I want to take a minute to write about a touchy subject: autism and functioning labels.
What are functioning labels? Functioning labels are used to give more information about the functioning level of people on the autism spectrum. The terms are broad and they take into consideration things like verbal and self-care abilities. For instance, Charlie is considered low-functioning because he can’t do appropriate self-care for his age nor can he communicate beyond basic wants (for which he uses the Proloquo app on his iPad).
Many autistic people despise functioning labels. Why?
- Functioning labels can be hurtful. The main idea is that high-functioning autistics’ deficits are ignored and low-functioning autistics’ abilities are ignored.
- People may have higher expectations of high-functioning people just because they look typical and can do many things like their neurotypical peers. They fail to notice that many autistics just learn to conform to social norms by copying others’ behaviors. “Passing” like this can be very exhausting because it’s not in this person’s nature. It’s frustrating when people don’t realize that just because you look “normal” doesn’t mean you’re not struggling. That just because you’re mildly autistic, you just need to get your sh** together and act like a typical person.
- Conversely, people will hold a child like Charlie to lower standards because he’s low-functioning, and some worry that these expectations, though often realistic, are degrading.
- They give the impression that one autistic person will function on that same level every day and in every situation. In reality, an autistic person may be able to “pass” as neurotypical in certain situations and have a complete meltdown in another. Or perhaps it’s just due to how tired they are that day. An autistic person may be able to earn a high salary using a splinter skill but also may not be able to tie their shoes. Autistic people have different skills and struggles – they’re all different from each other, and they can change based on time, environment and mood as well.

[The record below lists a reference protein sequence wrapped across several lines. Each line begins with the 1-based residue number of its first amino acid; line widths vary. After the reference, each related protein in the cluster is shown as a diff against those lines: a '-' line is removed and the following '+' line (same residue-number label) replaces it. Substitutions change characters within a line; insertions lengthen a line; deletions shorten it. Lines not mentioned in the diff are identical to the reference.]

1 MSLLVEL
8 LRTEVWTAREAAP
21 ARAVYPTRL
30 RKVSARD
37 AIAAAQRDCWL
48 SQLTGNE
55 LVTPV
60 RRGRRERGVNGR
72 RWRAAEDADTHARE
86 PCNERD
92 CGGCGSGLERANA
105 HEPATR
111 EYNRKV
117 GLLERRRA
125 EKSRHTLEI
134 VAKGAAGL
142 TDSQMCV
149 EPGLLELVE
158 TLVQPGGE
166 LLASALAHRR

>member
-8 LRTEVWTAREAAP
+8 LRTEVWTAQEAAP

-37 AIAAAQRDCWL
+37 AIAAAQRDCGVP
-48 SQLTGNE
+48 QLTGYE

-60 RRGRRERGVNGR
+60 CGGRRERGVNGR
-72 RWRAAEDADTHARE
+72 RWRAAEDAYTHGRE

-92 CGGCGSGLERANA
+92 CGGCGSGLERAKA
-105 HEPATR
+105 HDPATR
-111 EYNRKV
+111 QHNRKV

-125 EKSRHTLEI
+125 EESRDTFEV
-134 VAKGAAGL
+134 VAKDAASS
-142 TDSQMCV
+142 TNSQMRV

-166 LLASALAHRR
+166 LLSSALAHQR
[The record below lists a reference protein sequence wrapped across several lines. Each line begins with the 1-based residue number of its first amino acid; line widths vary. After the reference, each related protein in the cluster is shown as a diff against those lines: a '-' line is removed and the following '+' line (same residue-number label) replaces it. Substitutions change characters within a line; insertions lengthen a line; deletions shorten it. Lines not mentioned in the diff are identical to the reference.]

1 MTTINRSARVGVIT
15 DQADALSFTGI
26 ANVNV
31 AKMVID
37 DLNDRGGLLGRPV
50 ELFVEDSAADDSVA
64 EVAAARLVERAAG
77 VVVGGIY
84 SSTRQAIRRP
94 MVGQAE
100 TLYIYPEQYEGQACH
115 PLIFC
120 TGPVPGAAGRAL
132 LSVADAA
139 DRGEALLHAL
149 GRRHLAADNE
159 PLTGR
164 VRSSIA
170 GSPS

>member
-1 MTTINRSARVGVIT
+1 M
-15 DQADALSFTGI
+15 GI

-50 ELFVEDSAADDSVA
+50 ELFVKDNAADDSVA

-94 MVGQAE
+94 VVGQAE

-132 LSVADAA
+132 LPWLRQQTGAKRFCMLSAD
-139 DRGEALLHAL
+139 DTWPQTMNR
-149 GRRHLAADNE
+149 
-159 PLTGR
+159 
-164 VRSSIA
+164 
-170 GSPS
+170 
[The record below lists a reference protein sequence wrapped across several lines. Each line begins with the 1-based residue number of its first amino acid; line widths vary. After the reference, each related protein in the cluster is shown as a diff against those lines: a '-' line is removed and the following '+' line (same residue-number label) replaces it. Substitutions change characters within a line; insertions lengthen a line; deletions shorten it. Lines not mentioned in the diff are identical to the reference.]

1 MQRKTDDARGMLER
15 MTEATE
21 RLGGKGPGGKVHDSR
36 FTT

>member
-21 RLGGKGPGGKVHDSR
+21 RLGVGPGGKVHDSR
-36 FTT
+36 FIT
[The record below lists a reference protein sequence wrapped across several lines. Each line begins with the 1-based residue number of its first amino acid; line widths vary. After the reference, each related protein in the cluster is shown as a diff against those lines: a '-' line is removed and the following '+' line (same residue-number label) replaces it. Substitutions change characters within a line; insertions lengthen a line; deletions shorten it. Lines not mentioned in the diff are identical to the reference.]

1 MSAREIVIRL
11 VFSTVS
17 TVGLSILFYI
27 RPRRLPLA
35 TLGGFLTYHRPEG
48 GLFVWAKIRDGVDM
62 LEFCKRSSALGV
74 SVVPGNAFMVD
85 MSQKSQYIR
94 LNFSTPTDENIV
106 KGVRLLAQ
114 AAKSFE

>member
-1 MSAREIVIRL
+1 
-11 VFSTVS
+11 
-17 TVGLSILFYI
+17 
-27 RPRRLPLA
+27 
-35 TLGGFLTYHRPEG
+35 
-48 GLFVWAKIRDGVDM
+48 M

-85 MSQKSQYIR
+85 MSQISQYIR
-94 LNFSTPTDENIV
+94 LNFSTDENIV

But I do use and will keep using functioning labels. Just know that this is an unpopular opinion among autistic people, or at least a vocal minority. This is just my point of view. I’m just one autistic mother of an autistic child. I don’t speak for all of us.
I have a more balanced opinion of functioning labels. Here’s why:
I think functioning labels are functionally important. Because I’m an adult-diagnosed autistic raising a non-verbal child, I see both sides of the spectrum every day. There are big differences between people on the spectrum and these labels are useful to the public.
- Autism is very complex and broad, not using functioning labels make it even more complicated, especially to people who aren’t educated on the subject. Public perception of autism is not very diverse. It’s confusing to people that both Charlie and I have autism and I completely understand why. In certain contexts it’s really helpful to have adjectives like “mild”, or “severe”, or some kind of qualifier to help other people understand the depth of the condition for an individual.
- There is so little information online about severe autism, I feel like it’s important that people realize the difference. People with autism at any severity deal with the same basic issues, but a high-functioning person and a low-functioning person struggling with the same issue might appear totally different. And, people more severely affected by autism struggle not just more intensely but in more areas and more consistently too.
- There’s a reason why autism is rated by doctors in severity. People mildly affected by autistic traits will for the most part be able to live a life close to “normal”, while people severely affected have a low chance of living an independent life. There are three severity levels. Charlie being level 3 and the most severe. You can read more about it here in this article of mine. Level 1 Autistic people can be gently guided into appropriate social behavior. Charlie doesn’t even understand most instructions so at this point he cannot even learn. He doesn’t even know there’s something to learn. It’s not set in stone but that’s how it is now.